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Old 11-29-2012, 11:38 AM
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This seems like some good information...

How to Train Your Dog to Pay Attention

Spit Food at Your Dog

If he doesn't catch it, don't let him pick it up or go back to the spot on the floor to lick it. It's a game of spit and catch with hot dogs. It won't take long for him to stare at your face with great intensity.

Speak Softly

If you speak softly your dog will need to pay closer attention, not to mention this is an excellent habbit. Your dog can hear better than you, speak softly.

Change Direction on Lead
In the house


Put a short lead on your dog and attach it to your belt loop. Walk around your house and don't pay attention to your dog. Just go about your business and drag him around. It won't take him long to start paying attention to your every move. Do this for 15 minute intervals.

Outside

Place your dog on a short leash and go for a walk on a grass field. When walking suddenly change diretion, won't look at your dog or say anything. Don't jerk too hard on the leash when turning, you don't want to hurt him. Do not do this using a choke or prong collar.

Training Dogs to Pay Attention / Sport Dog Training
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  #12 (permalink)  
Old 11-29-2012, 11:49 AM
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Quote:
Originally Posted by TheZ's View Post
I've seen a very accomplished looking obedience handler standing repeatedly spitting pieces of string cheese into her dog's mouth as a warm up before going into the obedience ring. It was one of the first times I attended an obedience event and I was amazed but the dog was completely focused on her then and throughout their time in the ring.

Zoe is coordinated enough to catch treats I toss to her but I'm not coordinated enough to spit them to her.
My trainer has 2 German Shepherds that she uses to demonstrate. These are very accomplished dogs. One thing I've noticed is how they just sit in front of her and follow her every move, watching her face the entire time she's talking to us. I would imagine they're waiting to see if she's going to spit a hot dog chunk at them.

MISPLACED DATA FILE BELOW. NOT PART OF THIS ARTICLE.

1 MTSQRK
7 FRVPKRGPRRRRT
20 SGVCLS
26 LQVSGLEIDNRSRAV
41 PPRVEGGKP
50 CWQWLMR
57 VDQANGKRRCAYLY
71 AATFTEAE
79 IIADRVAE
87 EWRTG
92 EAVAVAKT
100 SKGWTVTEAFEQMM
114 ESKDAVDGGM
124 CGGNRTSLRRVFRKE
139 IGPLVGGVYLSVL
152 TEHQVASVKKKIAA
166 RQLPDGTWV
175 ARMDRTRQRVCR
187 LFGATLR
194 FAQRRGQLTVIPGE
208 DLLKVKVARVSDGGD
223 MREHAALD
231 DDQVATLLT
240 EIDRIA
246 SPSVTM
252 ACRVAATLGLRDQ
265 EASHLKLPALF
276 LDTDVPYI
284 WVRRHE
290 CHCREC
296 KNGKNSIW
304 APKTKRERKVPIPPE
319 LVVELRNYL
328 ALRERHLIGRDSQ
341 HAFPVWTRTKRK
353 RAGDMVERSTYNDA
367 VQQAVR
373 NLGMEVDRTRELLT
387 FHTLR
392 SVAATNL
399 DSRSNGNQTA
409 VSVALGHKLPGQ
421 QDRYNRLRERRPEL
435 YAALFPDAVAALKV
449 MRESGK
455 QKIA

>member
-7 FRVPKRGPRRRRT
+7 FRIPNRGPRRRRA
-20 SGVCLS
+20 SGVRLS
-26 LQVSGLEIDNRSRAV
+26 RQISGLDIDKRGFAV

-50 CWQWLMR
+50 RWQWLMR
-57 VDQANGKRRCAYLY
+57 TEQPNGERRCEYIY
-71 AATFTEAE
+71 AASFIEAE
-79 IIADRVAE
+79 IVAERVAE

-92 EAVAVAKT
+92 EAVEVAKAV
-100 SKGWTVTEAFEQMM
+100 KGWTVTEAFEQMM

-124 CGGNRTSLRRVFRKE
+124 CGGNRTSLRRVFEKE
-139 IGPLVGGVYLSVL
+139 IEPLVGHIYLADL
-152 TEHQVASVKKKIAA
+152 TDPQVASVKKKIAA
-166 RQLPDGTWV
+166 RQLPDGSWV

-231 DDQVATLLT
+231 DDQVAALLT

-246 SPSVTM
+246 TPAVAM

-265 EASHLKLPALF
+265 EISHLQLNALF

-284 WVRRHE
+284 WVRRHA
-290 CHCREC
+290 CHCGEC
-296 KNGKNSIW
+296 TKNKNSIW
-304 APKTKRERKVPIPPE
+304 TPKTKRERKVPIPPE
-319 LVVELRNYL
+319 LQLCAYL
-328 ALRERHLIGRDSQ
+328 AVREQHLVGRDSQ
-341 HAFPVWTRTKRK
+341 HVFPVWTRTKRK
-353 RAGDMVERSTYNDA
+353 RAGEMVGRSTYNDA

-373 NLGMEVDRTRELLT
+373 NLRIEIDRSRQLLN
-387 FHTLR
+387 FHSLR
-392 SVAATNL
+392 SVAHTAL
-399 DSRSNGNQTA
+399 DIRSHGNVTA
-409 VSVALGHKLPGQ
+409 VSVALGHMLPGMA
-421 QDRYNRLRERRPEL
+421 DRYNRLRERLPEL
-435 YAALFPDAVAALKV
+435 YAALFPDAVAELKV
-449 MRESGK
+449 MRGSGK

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Old 11-29-2012, 12:59 PM
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For me, there is always a consequence for the dog looking away. It might be a leash pop, a push away, a butt tag, dropping a toy or treat on the floor and grabbing it before they can get it, SOMETHING. I NEVER allow heeling to go on if the dog is not looking. As soon as the dog looks away, I do something about it. I can't tell you how many people I see will let their dogs lose attention for half the ring before they address it. As soon as my dog looks away, I don't want to take another step of heeling.

I do spit treats for fronts, because I want them looking up at me when they come to front. I don't spit treats on heeling because I don't want them looking at my face, that is too far forward and will cause them to forge/crab.
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AJ's Maiden By the Sea CDX RE (Annabel)
Mud E Paws UDX OM2 RE OBHF (Conner)
Sunfire's Flying Head Over Heels UD BN RE WC (Flip)
Sunfire's Ashes To Gold (Phoenix)
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Old 11-29-2012, 07:07 PM
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Goldens 3,4, and 5 were trained to hand target. So to teach them to heel, they would follow my hand, then my finger(smaller target). The problem you are having is that you are luring. It is basically a bribe to get your dog to heel. I would try to get one or two steps of heeling without food,then reward from my right hand.. I would take baby steps... And work up to more heeling. Also using a variable system of reward will help. My friend who has helped me get most of my fourteen titles on my dogs is against luring for exactly the reasons you are having trouble... Will not talk about Goldens 6-10!!!
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Old 11-29-2012, 07:32 PM
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I agree with Sally's Mom. I was using treats to teach Bentley to heel but when it's 22F out I'm not into fumbling with treats so since I had already taught him "touch" my left hand that's how I'm training him to heel now and it's working out really well.